One last thing to consider is the Disney Dining Plan. This a service Disney offers that allows you to pay for all of your meals ahead of time and have a set meal plan for each day. There are three different tiers of dining plans. We typically utilize the traditional plan, simply called the “Disney Dining Plan.” This plan includes one quick service meal, one table service meal, and 2 snacks during each day. If done correctly, you can get a huge bang for your buck. However, the Dining Plan is an incessant amount of food. You will be full to the brim each day, and we often find that it isn’t possible to eat even one snack in a day. Unused items do rollover, but you’ll most likely find yourself with many “extra” snacks by the end of your vacation (Here’s what we recommend for the Dining Plan Disney Dining Plan 2018 Tips and Tricks ). If we are honest, we will say skip the Dining Plan. Your waistline will thatk you.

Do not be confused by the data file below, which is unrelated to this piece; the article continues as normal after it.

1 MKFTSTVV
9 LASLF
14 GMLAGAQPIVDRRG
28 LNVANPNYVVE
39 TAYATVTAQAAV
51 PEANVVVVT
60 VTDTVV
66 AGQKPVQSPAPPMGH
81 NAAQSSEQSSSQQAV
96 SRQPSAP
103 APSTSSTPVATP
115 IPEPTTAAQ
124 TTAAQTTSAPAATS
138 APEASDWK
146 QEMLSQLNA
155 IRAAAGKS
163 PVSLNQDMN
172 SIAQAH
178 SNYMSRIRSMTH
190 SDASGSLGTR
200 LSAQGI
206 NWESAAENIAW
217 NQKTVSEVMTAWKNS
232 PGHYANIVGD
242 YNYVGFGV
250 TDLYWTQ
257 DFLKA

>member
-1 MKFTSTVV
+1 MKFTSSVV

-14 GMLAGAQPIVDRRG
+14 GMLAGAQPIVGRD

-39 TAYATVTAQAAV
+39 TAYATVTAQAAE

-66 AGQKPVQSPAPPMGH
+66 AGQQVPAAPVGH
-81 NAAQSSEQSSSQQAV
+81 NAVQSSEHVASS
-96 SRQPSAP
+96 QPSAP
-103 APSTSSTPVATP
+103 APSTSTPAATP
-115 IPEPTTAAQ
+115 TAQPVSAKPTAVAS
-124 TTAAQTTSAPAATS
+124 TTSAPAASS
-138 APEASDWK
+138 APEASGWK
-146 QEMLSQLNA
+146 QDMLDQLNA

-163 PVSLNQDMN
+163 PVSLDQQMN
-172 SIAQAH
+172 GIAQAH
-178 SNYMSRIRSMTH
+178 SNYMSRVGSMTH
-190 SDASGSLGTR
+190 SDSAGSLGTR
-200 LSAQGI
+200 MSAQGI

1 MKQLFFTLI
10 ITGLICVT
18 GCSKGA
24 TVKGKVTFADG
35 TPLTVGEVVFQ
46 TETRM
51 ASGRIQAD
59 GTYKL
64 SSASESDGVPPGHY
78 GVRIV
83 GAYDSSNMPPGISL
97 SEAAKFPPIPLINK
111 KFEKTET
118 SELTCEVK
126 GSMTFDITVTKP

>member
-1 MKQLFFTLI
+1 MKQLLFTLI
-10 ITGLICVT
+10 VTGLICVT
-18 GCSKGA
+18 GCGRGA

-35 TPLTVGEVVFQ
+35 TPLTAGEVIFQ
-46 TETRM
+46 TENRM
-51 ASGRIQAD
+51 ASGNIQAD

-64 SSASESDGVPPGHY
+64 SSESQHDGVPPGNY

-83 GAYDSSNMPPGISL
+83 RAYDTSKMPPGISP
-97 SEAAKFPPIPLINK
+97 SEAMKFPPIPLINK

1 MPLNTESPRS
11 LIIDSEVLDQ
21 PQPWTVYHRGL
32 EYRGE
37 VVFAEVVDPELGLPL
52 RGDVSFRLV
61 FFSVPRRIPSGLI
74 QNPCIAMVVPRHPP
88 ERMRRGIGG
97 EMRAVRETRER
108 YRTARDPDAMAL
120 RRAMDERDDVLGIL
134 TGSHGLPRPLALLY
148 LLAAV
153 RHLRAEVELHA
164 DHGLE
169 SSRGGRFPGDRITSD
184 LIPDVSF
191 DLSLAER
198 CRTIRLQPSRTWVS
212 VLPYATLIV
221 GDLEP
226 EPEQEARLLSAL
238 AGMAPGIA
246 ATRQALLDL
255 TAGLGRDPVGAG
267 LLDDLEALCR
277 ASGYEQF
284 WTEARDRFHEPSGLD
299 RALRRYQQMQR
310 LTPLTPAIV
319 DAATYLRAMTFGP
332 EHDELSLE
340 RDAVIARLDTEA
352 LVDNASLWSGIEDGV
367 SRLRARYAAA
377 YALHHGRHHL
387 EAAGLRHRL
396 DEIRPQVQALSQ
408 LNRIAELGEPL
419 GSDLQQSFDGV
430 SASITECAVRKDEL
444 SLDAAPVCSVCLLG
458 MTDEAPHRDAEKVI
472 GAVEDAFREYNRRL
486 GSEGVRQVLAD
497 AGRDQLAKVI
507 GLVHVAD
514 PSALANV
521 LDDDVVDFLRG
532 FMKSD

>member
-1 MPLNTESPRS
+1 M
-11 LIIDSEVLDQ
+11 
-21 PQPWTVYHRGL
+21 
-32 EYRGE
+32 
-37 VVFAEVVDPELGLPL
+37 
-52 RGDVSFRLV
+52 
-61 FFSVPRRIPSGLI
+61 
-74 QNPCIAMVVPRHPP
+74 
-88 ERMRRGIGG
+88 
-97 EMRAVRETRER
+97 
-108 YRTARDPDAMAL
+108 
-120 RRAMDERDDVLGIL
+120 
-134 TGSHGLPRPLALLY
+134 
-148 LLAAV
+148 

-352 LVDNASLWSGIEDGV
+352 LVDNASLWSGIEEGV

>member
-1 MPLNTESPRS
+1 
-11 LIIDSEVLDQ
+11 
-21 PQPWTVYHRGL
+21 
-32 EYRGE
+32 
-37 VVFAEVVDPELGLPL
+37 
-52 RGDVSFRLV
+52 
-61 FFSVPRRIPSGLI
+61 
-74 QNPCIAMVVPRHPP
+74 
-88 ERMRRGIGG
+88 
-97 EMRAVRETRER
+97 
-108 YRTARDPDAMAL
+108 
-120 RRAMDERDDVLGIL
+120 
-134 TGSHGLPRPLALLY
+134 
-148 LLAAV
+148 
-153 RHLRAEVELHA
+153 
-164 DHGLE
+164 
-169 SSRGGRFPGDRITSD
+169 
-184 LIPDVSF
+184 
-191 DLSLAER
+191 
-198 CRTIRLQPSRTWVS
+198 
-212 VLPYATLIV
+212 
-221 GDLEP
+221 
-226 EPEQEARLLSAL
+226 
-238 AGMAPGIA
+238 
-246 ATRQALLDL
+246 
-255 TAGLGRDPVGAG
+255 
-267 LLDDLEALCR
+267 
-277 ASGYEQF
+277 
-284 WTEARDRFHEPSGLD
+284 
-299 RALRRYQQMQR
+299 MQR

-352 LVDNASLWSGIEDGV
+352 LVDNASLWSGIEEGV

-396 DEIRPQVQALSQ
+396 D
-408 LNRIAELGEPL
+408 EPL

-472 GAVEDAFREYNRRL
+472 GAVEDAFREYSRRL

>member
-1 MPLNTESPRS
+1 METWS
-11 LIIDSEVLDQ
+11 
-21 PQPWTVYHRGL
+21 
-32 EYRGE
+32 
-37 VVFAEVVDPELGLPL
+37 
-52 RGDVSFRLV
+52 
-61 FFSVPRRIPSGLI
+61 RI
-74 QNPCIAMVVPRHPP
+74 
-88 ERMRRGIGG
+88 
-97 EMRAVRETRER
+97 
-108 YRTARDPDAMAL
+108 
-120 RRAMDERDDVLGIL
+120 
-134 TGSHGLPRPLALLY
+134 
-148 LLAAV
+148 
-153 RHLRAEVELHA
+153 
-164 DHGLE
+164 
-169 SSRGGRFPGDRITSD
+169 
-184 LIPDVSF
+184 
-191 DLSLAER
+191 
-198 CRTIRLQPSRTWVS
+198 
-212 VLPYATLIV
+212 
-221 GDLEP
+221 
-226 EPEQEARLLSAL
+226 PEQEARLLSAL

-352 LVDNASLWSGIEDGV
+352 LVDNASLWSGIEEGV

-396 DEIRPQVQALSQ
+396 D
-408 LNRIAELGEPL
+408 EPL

5. Create a Must-Do List for Each Park
After deciding on your attractions list, you’ll want to look at parades and nighttime spectaculars. Which ones are most important to you? Have you seen Illuminations several times and don’t mind skipping it? You’ll want to decide this ahead of time, because these events take up chunks of time in the day. They also typically only happen once a day. So, if you’re dying to see the Festival of Fantasy parade, you need to ensure your day does not have anything interrupting that period of time. I highly recommend setting aside time to see Happily Ever After if you’ll be visiting Magic Kingdom. This is a beautiful fireworks and castle projection show that occurs nightly.
Last thing for this step is to create a loose schedule for your day. Keep that word “loose” in mind. Part of going to Disney is being flexible. I know that sounds quite ironic as you read an eight step planning guide. But, Disney is a wonderful place no matter what you end up riding, watching, or eating. Don’t let your magic be spoiled by a derailed plan. In your schedule, you’ll want to include your dining, parade plans, nighttime spectaculars, and possible attraction times. However, take the time to enjoy the little things and not worry about the minute by minute and “play by play” schedule along the way.